Hauser v. Dayton Police Dep’t

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Justia Opinion Summary

Appellee filed an employment-discrimination action against the Dayton Police Department (DPD) and Major Mitchell Davis, her supervisor, alleging, inter alia, age- and sex-based discrimination in violation of Ohio Rev. Code 4112 and Title VII of the Civil Rights Act. DPD and Davis filed a motion for summary judgment, arguing that Davis was entitled to immunity on the basis that a supervisor employed by a political subdivision cannot be held individually liable in a discrimination action. The trial court denied the motion for summary judgment as it related to Appellee’s claim of sex discrimination under Chapter 4112 and denied the motion as it related to Davis’s claim of immunity. The court of appeals affirmed on the basis that Ohio Rev. Code 2744.03(A)(6)(c), which states that political-subdivision employees, such as Davis, are not entitled to immunity if civil liability is expressly imposed upon the employee by a section of the Revised Code. The Supreme Court reversed, holding that Ohio Rev. Code 4112.01(A)(2) and 4112.02(A) do not expressly impose civil liability on political-subdivision employees so as to trigger the immunity exception in section 2744.03(A)(6)(c).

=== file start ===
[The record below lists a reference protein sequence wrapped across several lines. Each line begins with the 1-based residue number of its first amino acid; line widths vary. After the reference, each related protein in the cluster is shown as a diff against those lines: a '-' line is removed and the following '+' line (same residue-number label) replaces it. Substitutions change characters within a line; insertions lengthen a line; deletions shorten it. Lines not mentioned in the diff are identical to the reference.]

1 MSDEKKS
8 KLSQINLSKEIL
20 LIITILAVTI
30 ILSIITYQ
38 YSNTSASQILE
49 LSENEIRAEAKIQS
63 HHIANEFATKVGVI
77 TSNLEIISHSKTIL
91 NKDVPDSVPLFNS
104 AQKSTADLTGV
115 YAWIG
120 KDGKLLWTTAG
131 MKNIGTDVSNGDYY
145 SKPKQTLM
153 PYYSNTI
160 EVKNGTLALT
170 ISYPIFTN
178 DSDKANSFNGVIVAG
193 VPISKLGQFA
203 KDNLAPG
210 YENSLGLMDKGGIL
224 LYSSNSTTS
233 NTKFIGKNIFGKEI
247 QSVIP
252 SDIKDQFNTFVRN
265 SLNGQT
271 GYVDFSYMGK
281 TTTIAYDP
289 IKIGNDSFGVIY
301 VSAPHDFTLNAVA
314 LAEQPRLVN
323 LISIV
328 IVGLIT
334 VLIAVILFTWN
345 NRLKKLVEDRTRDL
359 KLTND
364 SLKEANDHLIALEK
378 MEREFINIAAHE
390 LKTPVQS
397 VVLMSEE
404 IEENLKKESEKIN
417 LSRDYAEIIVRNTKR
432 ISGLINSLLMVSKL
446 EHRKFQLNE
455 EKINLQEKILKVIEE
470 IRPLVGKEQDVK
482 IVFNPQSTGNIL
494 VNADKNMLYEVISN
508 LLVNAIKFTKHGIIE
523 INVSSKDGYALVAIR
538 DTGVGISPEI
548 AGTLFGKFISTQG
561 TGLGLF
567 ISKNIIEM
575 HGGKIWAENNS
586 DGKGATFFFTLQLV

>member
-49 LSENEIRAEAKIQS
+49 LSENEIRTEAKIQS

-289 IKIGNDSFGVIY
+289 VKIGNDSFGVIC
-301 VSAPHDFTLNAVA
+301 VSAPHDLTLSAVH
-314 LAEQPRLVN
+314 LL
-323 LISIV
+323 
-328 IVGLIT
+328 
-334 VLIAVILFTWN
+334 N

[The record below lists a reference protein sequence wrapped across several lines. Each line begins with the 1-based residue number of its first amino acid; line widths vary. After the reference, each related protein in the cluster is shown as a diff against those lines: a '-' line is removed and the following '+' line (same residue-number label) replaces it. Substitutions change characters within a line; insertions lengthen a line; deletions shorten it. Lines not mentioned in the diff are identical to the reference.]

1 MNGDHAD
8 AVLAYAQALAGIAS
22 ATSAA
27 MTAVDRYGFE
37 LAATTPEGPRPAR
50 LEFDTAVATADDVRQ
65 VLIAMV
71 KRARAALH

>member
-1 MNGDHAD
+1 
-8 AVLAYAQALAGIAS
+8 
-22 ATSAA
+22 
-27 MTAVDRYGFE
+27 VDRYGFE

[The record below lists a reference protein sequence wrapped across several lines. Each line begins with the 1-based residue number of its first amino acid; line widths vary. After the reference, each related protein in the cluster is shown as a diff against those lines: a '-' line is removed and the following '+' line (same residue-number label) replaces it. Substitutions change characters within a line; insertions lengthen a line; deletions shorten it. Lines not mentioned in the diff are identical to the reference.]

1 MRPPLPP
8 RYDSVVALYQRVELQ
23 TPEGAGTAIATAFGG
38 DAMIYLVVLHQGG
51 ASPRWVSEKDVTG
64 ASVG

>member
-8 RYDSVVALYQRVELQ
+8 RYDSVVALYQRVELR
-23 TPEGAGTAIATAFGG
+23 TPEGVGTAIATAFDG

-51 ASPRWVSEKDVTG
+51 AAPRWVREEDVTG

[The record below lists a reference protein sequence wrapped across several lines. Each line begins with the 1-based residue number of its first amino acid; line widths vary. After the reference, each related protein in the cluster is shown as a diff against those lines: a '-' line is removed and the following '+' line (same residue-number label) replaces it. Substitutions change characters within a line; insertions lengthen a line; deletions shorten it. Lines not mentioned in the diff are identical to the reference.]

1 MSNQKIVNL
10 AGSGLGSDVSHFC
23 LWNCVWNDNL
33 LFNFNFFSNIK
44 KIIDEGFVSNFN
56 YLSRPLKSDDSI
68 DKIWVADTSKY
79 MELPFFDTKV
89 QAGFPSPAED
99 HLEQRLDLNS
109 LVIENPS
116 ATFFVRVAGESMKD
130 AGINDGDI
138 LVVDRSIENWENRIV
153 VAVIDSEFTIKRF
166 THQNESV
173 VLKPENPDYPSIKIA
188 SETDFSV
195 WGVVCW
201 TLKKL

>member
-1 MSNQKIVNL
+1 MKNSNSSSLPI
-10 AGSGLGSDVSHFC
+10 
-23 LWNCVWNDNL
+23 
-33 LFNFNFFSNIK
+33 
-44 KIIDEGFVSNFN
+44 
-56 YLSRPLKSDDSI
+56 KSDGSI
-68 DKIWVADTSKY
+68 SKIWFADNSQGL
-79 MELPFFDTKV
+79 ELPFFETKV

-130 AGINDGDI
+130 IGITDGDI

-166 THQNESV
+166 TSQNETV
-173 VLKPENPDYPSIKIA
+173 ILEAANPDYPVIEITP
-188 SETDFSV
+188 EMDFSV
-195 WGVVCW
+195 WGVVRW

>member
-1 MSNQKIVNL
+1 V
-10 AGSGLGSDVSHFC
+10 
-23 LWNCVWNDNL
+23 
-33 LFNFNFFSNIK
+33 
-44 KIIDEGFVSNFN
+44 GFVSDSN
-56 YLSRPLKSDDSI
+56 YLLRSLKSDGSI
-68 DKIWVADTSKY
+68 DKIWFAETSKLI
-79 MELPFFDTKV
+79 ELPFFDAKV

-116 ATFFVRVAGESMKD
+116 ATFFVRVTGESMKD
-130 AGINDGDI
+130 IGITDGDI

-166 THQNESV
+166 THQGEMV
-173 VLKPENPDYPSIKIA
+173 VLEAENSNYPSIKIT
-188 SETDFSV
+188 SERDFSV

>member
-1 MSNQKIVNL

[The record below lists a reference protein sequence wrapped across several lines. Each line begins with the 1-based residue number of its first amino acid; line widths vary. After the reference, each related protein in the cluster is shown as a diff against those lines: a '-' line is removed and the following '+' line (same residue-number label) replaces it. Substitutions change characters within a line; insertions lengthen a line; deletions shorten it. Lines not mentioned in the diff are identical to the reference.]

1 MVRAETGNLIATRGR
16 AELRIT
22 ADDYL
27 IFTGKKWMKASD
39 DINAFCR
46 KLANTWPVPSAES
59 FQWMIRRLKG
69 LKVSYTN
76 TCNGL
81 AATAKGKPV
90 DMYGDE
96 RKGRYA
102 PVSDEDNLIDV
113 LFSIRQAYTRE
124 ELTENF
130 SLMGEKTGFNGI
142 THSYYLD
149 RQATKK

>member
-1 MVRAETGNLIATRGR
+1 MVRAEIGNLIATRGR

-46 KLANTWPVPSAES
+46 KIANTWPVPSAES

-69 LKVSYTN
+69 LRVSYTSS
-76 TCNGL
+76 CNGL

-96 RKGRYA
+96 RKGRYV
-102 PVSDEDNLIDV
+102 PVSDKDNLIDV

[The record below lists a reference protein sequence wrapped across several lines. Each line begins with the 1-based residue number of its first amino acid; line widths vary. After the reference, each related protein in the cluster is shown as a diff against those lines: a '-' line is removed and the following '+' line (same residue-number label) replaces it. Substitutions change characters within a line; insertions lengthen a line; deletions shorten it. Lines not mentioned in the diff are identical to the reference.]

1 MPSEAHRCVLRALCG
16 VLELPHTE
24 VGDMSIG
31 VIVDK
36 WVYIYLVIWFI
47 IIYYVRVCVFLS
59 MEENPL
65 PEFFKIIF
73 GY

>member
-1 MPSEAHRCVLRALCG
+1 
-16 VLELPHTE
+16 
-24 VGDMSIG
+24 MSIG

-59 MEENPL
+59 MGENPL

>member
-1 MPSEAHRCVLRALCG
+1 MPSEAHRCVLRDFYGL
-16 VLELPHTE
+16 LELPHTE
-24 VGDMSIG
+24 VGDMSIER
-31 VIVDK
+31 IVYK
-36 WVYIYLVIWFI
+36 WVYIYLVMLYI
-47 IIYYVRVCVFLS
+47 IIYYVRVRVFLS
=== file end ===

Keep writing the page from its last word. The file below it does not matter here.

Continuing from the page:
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[Until this opinion appears in the Ohio Official Reports advance sheets, it may be cited as Hauser v. Dayton Police Dept., Slip Opinion No. 2014-Ohio-3636.] NOTICE This slip opinion is subject to formal revision before it is published in an advance sheet of the Ohio Official Reports. Readers are requested to promptly notify the Reporter of Decisions, Supreme Court of Ohio, 65 South Front Street, Columbus, Ohio 43215, of any typographical or other formal errors in the opinion, in order that corrections may be made before the opinion is published. SLIP OPINION NO. 2014-OHIO-3636 HAUSER, APPELLEE, v. THE CITY OF DAYTON POLICE DEPARTMENT ET AL.; DAVIS, APPELLANT. [Until this opinion appears in the Ohio Official Reports advance sheets, it may be cited as Hauser v. Dayton Police Dept., Slip Opinion No. 2014-Ohio-3636.] Political subdivisions Employee immunity R.C. 4112.01(A)(2) and 4112.02(A) do not expressly impose civil liability on political-subdivision employees so as to trigger the immunity exception in R.C. 2744.03(A)(6)(c). (Nos. 2013-0291 and 2013-0493 Submitted December 10, 2013 Decided August 28, 2014.) APPEAL from and CERTIFIED by the Court of Appeals for Montgomery County, No. 24965, 2013-Ohio-11. _____________________ FRENCH, J. {¶ 1} This case concerns the immunity of political-subdivision employees and the statute that removes such immunity if [c]ivil liability is expressly SUPREME COURT OF OHIO imposed upon the employee by a section of the Revised Code. R.C. 2744.03(A)(6)(c). We conclude that the employment-discrimination provisions in R.C. 4112.01(A)(2) and 4112.02(A) do not expressly impose civil liability on such employees, but instead impose vicarious liability on the political-subdivision itself. Background {¶ 2} This appeal arises from an employment-discrimination action filed by appellee, Anita Hauser, against the Dayton Police Department ( DPD ) and appellant, Major E. Mitchell Davis. At all relevant times, Hauser, a female over age 40, worked as a police officer for DPD under Davis s supervision. Hauser s complaint asserted a variety of claims, including age- and sex-based discrimination in violation of R.C. Chapter 4112 and Title VII of the Civil Rights Act of 1964, 42 U.S.C. 2000e et seq. ( Title VII ). Specifically, Hauser alleged that DPD and Davis took employment actions against her that they did not take against those who were not in her statutorily protected class by imposing certain employment conditions, withholding her wages, subjecting her to frivolous investigations, and denying her opportunities for career advancement. {¶ 3} Together, DPD and Davis moved for summary judgment, arguing, inter alia, that Davis was entitled to immunity under R.C. 2744.03(A)(6). Relying on the Eighth District s decision in Campolieti v. Cleveland, 184 Ohio App.3d 419, 2009-Ohio-5224, 921 N.E.2d 286 (8th Dist.), Davis argued that a supervisor employed by a political subdivision cannot be held individually liable in a discrimination action. {¶ 4} The trial court granted Davis and DPD s motion for summary judgment on most of Hauser s claims, but denied the motion as it related to Hauser s claim of sex discrimination under R.C. 4112.02(A) and Title VII. The trial court also denied the motion as it related to Davis s claim of immunity, reasoning that there were genuine issues of material fact regarding Davis s status 2 January Term, 2014 as a manager or supervisor and regarding whether Davis had discriminated against Hauser based on sex. Hauser then filed a notice of voluntary dismissal pursuant to Civ.R. 41(A), and Davis appealed the trial court s decision denying him immunity pursuant to R.C. 2744.02(C). {¶ 5} In a two-to-one decision, the court of appeals affirmed the trial court s denial of summary judgment to Davis on his claim of immunity. The majority relied on R.C. 2744.03(A)(6)(c), which states that an employee of a political subdivision is not entitled to immunity if a section of the Revised Code expressly imposes civil liability, and concluded that civil liability is expressly imposed upon managers or supervisors, such as Davis, under R.C. 4112.01(A)(2) for their individual violations of R.C. 4112.02(A). Hauser v. Dayton Police Dept., 2013-Ohio-11, 986 N.E.2d 523, ¶ 28 (2d Dist.). {¶ 6} The court of appeals certified that its judgment is in conflict with the Eighth District s judgment in Campolieti, 184 Ohio App.3d 419, 2009-Ohio5224, 921 N.E.2d 286, as to the following question: Whether civil liability is expressly imposed upon managers or supervisors under R.C. 4112.01(A)(2) for their individual violations of R.C. 4112.02(A) so that political subdivision employee immunity is lifted by R.C. 2744.03(A)(6)(c). We agreed that a conflict exists and also accepted jurisdiction over Davis s discretionary appeal. 135 Ohio St.3d 1431, 2013-Ohio-1857, 986 N.E.2d 1021. Analysis {¶ 7} R.C. 2744.03(A)(6) provides an employee of a political subdivision immunity from tort liability, with three exceptions. At issue here is the exception in R.C. 2744.03(A)(6)(c), which removes immunity if [c]ivil liability is expressly imposed upon the employee by a section of the Revised Code. The question in this appeal is whether R.C. 4112.02(A) expressly impose[s] civil liability upon an employee of a political subdivision in Davis s situation. 3 SUPREME COURT OF OHIO {¶ 8} R.C. 4112.02(A) makes it an unlawful discriminatory practice for any employer to discriminate on a number of different grounds as relevant to this case, sex, and a violation of that provision subjects the employer to civil liability. R.C. 4112.99. The General Assembly has defined employer to include the state, any political subdivision of the state, any person employing four or more persons within the state, and any person acting directly or indirectly in the interest of an employer. R.C. 4112.01(A)(2).1 {¶ 9} Our analysis centers on the meaning of the last category listed in R.C. 4112.01(A)(2) any person acting directly or indirectly in the interest of an employer. In construing statutes, our task is not to pick out one sentence and disassociate it from the context. State v. Wilson, 77 Ohio St.3d 334, 336, 673 N.E.2d 1347 (1997). Rather, we construe statutes as a whole, State ex rel. Myers v. Spencer Twp. Rural School Dist. Bd. of Edn., 95 Ohio St. 367, 373, 116 N.E. 516 (1917), and based on how one would have reasonably understood the text at the time it was enacted. Volz v. Volz, 167 Ohio St. 141, 146, 146 N.E.2d 734 (1957). Based on statutory and historical context of the words chosen by the General Assembly, we conclude that R.C. 4112.01(A)(2) and 4112.02(A) do not expressly impose civil liability on political-subdivision employees. {¶ 10} The definition of employer in R.C. 4112.01 was first enacted in 1959. Am.S.B. No. 10, 128 Ohio Laws 12. At that time, the definition, then codified as R.C. 4112.01(B), was worded slightly differently than it is today to conclude with the phrase any person acting in the interest of an employer, directly or indirectly. When the General Assembly selected that phrase, it had already acquired a particular meaning in the context of employment-practices legislation. Twelve years earlier, the United States Supreme Court construed the same definition of employer any person acting in the interest of an employer, 1 The word person is defined in R.C. 4112.01(A)(1) to include groups such as partnerships, associations, organizations, [and] corporations. 4 January Term, 2014 directly or indirectly in the context of the National Labor Relations Act of 1935. Packard Motor Car Co. v. Natl. Labor Relations Bd., 330 U.S. 485, 488, 67 S.Ct. 789, 91 L.Ed. 1040 (1947), superseded by statute on other grounds, quoting 49 Stat. 450 (1935). The court held that the obvious[] purpose of this phrase was to render employers responsible in labor practices for acts of any persons performed in their interests. (Emphasis added.) Id. at 489. The court rejected an automotive company s argument that several of its plant foremen were not employees, but qualified as employers, under the act, stating that the purpose of the definition of employer was to incorporate the ancient maxim of the common law, respondeat superior, by which a principal is made liable for the tortious acts of his agent and the master for the wrongful acts of his servants. Id. This language was necessary, according to the court, because Congress was creating a new class of wrongful acts to be known as unfair labor practices, and it could not be certain that the courts would apply the tort rule of respondeat superior to those derelictions. Id. {¶ 11} Whether we agree or disagree with the Packard court s construction, we cannot ignore Packard s historical relevance when examining the General Assembly s use 12 years later of the same language any person acting in the interest of an employer in what continues to be the essence of current R.C. 4112.01(A)(2). Giving this phrase the meaning it had at the time of its enactment, Volz at 146, we read it to mean what the United States Supreme Court said it meant: an employer faces respondeat superior liability for acts of any persons performed in [the employer s] interests. Packard at 489. Respondeat superior speaks only to the vicarious liability of an employer; it does not simultaneously create an express cause of action against individual agents and servants of the employer. Respondeat superior means [l]et the master answer, and at the time Packard was decided, the phrase was defined as the doctrine holding a master * * * liable in certain cases for the wrongful acts of his 5 SUPREME COURT OF OHIO servant, and a principal for those of his agent. (Emphasis added.) Black s Law Dictionary 1546 (3d Ed.1933). Just as respondeat superior refers only to the vicarious liability of an employer, so too does R.C. 4112.01(A)(2) refer to the vicarious liability of a political-subdivision employer when the question is whether that statute expressly imposes liability on political-subdivision employees. {¶ 12} Even though R.C. 4112.02(A) imposes liability only upon an employer, the General Assembly knows how to expressly impose liability on individuals, and it has done so elsewhere in R.C. 4112.02. For example, ever since it first enacted R.C. Chapter 4112 in 1959, the General Assembly has declared it unlawful for any person to aid, abet, incite, compel[,] or coerce the doing of * * * an unlawful discriminatory practice, or to attempt directly or indirectly to commit any act constituting an unlawful discriminatory practice. Former R.C. 4112.02(H) (enacted by Am.S.B. No. 10, 128 Ohio Laws 12, 14), now codified as R.C. 4112.02(J). And in R.C. 4112.02(G), the General Assembly prohibits discrimination in a place of public accommodation by any proprietor or any employee, keeper, or manager. Thus, an examination of R.C. 4112.02 reveals that when the General Assembly imposes individual liability for discriminatory practices, it does so expressly. If we were to conclude that the employer-discrimination provision in R.C. 4112.02(A) expressly imposes liability on employees, we would render the aiding-and-abetting provision in R.C. 4112.02(J) largely superfluous. That provision already holds individual employees liable for their participation in discriminatory practices. This context supports our determination that R.C. 4112.01(A)(1) and 4112.02(A) subject employers to vicarious liability and do not expressly impose liability on individual employees. 6 January Term, 2014 {¶ 13} Almost every federal circuit has reached the same conclusion in the context of Title VII, which defines employer to include certain persons2 with 15 or more employees and any agent of such a person. 42 U.S.C. 2000e(b). See, e.g., Busby v. Orlando, 931 F.2d 764, 772 (11th Cir.1991) (holding that Title VII provides relief against the employer, not individual employees ); Wathen v. Gen. Elec. Co., 115 F.3d 400, 406 (6th Cir.1997) ( Congress did not intend individuals to face liability under the definition of employer it selected for Title VII ); Fantini v. Salem State College, 557 F.3d 22, 30 (1st Cir.2009) (relying on decisions from ten other federal circuits to support the conclusion that there is no individual employee liability under Title VII ). Courts have construed this agency language to reveal Congress s intent to incorporate the principles of respondeat superior into Title VII rather than to expose either supervisors or coworkers to personal liability in employment discrimination cases. Lenhardt v. Basic Inst. of Technology, Inc., 55 F.3d 377, 380 (8th Cir.1995); see generally Meritor Savs. Bank, F.S.B. v. Vinson, 477 U.S. 57, 72, 106 S.Ct. 2399, 91 L.Ed.2d 49 (1986) (Title VII s definition of employer incorporates agency principles and evinces an intent to place some limits on the acts of employees for which employers under Title VII are to be held responsible ). These courts have also relied on the fact that Title VII s definition of employer excludes persons with fewer than 15 employees. 42 U.S.C. 2000e(b). Because this exclusion was designed in large part to protect small businesses from the costs associated with litigating discrimination claims, courts have found it inconceivable to suggest that Congress intended to allow civil liability to run against individual employees. Miller v. Maxwell s Internatl. Inc., 991 F.2d 583, 587 (9th Cir.1993); see also Fantini at 29-30. 2 The word person is defined in 42 U.S.C. 2000e(a) to include groups such as partnerships, associations, [and] corporations. 7 SUPREME COURT OF OHIO {¶ 14} Federal case law interpreting Title VII has persuasive value in cases like this one, which involves comparable provisions in R.C. Chapter 4112. Plumbers & Steamfitters Joint Apprenticeship Commt. v. Ohio Civ. Rights Comm., 66 Ohio St.2d 192, 196, 421 N.E.2d 128 (1981). There is no material difference between R.C. 4112.01(A)(2) s use of the phrase person acting * * * in the interest of an employer and Title VII s use of the phrase agent of an employer. 42 U.S.C. 2000e(b). Both phrases reflect the purpose of exposing employers to vicarious liability under the doctrine of respondeat superior. And, like Title VII, R.C. 4112.01(A)(2) s definition of employer also excludes smaller employers, i.e., those with fewer than four employees. We have stated that the purpose of this exclusion is to protect such employers from the burdens of R.C. Chapter 4112. Collins v. Rizkana, 73 Ohio St.3d 65, 74, 652 N.E.2d 653 (1995). Reading the statute to simultaneously exempt a small-business owner from liability yet impose liability on any individual working for a larger company obstructs this purpose. If a statute is susceptible to different meanings, we should favor the meaning that furthers the legislative purpose over the meaning that obstructs or hinders that purpose. State ex rel. Toledo Edison Co. v. Clyde, 76 Ohio St.3d 508, 513, 668 N.E.2d 498 (1996); see Wathen, 115 F.3d at 405 (conceding that a narrow and literal reading of 42 U.S.C. 2000e(b) implies that an employer s agent is a statutory employer for liability purposes, but rejecting that reading as producing a result clearly at odds with the express intent of Congress ). {¶ 15} Reading the statute as a whole and consistently with the legislative intent behind R.C. Chapter 4112, we conclude that R.C. 4112.01(A)(2) and 4112.02(A) do not expressly impose civil liability on political-subdivision employees so as to exempt them from immunity under R.C. 2744.03(A)(6)(c), but rather subject a political-subdivision employer to vicarious liability for the discriminatory acts of its employees. 8 We underscore, however, that our January Term, 2014 conclusion is limited to the provisions dealing with employer discrimination, R.C. 4112.01(A)(2) and 4112.02(A). An individual political-subdivision employee still faces liability under other provisions of R.C. 4112.02 that expressly impose liability, including the aiding-and-abetting provision in R.C. 4112.02(J). {¶ 16} Hauser argues that we are bound to reach the opposite conclusion based on our decision in Genaro v. Cent. Transport, Inc., 84 Ohio St.3d 293, 703 N.E.2d 782 (1999). In that case, we held that a supervisor/manager may be held jointly and/or severally liable with her/his employer for discriminatory conduct of the supervisor/manager in violation of R.C. Chapter 4112. Id. at syllabus. While it comes close, Genaro does not qualify as binding precedent on the immunity question in this case. {¶ 17} The certified question in Genaro involved private-sector supervisors and managers, and it asked only whether such persons may be jointly and severally liable with an employer for conduct in violation of R.C. Chapter 4112. Id. at 293, 300. We did not address whether the employer-discrimination provision in R.C. 4112.02(A) expressly imposed civil liability on a politicalsubdivision employee for purposes of the immunity exception in R.C. 2744.03(A)(6)(c). To be sure, our reasoning in this case calls the Genaro majority s reasoning into question, particularly its basis for distinguishing the prevailing interpretation of Title VII. See Genaro at 299 (declaring R.C. 4112.01(A)(2) s definition of employer to be broader than Title VII s definition). But because Genaro did not squarely address the immunity question at issue here, it is not binding authority, and we need not apply Westfield Ins. Co. v. Galatis, 100 Ohio St.3d 216, 2003-Ohio-5849, 797 N.E.2d 1256, to decide whether we should overrule it. Conclusion {¶ 18} R.C. 4112.01(A)(2) and 4112.02(A) do not expressly impose civil liability on political-subdivision employees so as to trigger the immunity 9 SUPREME COURT OF OHIO exception in R.C. 2744.03(A)(6)(c). Accordingly, we answer the certified question in the negative and reverse the judgment of the court of appeals. Judgment reversed. O CONNOR, C.J., and LANZINGER, J., concur. O DONNELL, J., concurs in judgment only. PFEIFER, KENNEDY, and O NEILL, JJ., dissent. ____________________ PFEIFER, J., dissenting. {¶ 19} First, I continue to believe that any type of sovereign immunity is unconstitutional. See Garrett v. Sandusky, 68 Ohio St.3d 139, 144, 624 N.E.2d 704 (1994) (Pfeifer, J., concurring). {¶ 20} Second, I continue to believe that the Galatis test (established in Westfield Ins. Co. v. Galatis, 100 Ohio St.3d 216, 2003-Ohio-5849, 797 N.E.2d 1256) is a hopelessly random and formulaic approach to overruling precedent. State ex rel. Shelly Materials, Inc. v. Clark Cty. Bd. of Commrs., 115 Ohio St.3d 337, 2007-Ohio-5022, 875 N.E.2d 59, ¶ 50 (Pfeifer, J., dissenting). Once again, this court shies away from addressing a precedent with which it disagrees because of the unworkability of the Galatis test. See Groch v. Gen. Motors Corp, 117 Ohio St.3d 192, 2008-Ohio-546, 883 N.E.2d 377, ¶ 221 (Lanzinger, J., concurring in part). {¶ 21} Third, the statute in question need not be very rigorously examined to realize that the lead opinion is patently wrong. R.C. 4112.01(A)(2) defines employer broadly, to include the state, any political subdivision of the state, * * * and any person acting directly or indirectly in the interest of an employer. It is clear that Major Davis was acting in the interest of an employer when he allegedly discriminated against Anita Hauser. According to the statutory scheme, a person acting in the interest of an employer is an employer and is subject to liability. The lead opinion in essence concludes that an employee of a political 10 January Term, 2014 subdivision who discriminates illegally is not a person acting directly or indirectly in the interest of an employer. {¶ 22} I would answer the certified question in the affirmative and affirm the judgment of the court of appeals. {¶ 23} I dissent. O NEILL, J., concurs in the foregoing opinion. ____________________ KENNEDY, J., dissenting. {¶ 24} Regrettably, I must dissent. The lead opinion concludes that R.C. 4112.01(A)(2) does not expressly impose civil liability for unlawful discriminatory practices on political-subdivision supervisors. I cannot agree. {¶ 25} R.C. 4112.02(A) prohibits sex discrimination by an employer. We have already held that R.C. 4112.01(A)(2) holds individual supervisors and managers accountable as employers for their own discriminatory conduct in the workplace. Genaro v. Cent. Transport, Inc., 84 Ohio St.3d 293, 300, 703 N.E.2d 782 (1999). The only question is whether the Revised Code expressly imposes civil liability upon appellant, Major E. Mitchell Davis, a political-subdivision supervisor who would ordinarily be immune from such liability through sovereign immunity. See R.C. 2744.03(A)(6)(c). If it does, then we must affirm the judgment of the court of appeals. {¶ 26} The Revised Code expressly imposes such liability. R.C. 4112.01(A)(2) states: Employer includes the state, any political subdivision of the state, any person employing four or more persons within the state, and any person acting directly or indirectly in the interest of an employer. This provision, in conjunction with Genaro, expressly imposes civil liability for discriminatory acts on the state and its supervisory employees. In fact, imposing such liability is a main purpose of the statute. 11 SUPREME COURT OF OHIO {¶ 27} While I disagree with the holding in Genaro, it has been the law of Ohio since 1999, and my duty is to apply it. The General Assembly has amended R.C. 4112.01 five times since we issued Genaro, but it has never addressed this precedent through legislation. {¶ 28} For these reasons, I dissent. I would hold that liability is expressly imposed on political-subdivision supervisors under R.C. 4112.01(A)(2) and Genaro, and I would answer the certified-conflict question accordingly. ____________________ Scaccia and Associates, L.L.C., and John J. Scaccia; and the Gittes Law Group and Frederick M. Gittes, for appellee. Green & Green, Lawyers, and Thomas M. Green, for appellant. Gerhardstein & Branch Co., L.P.A., and Alphonse A. Gerhardstein, urging affirmance for amicus curiae Ohio Association for Justice. The Gittes Law Group, Frederick M. Gittes, and Jeffrey P. Vardaro, urging affirmance for amici curiae Ohio Employment Lawyers Association, Ohio NOW Education and Legal Defense Fund, and Ohio Poverty Law Center. _________________________ 12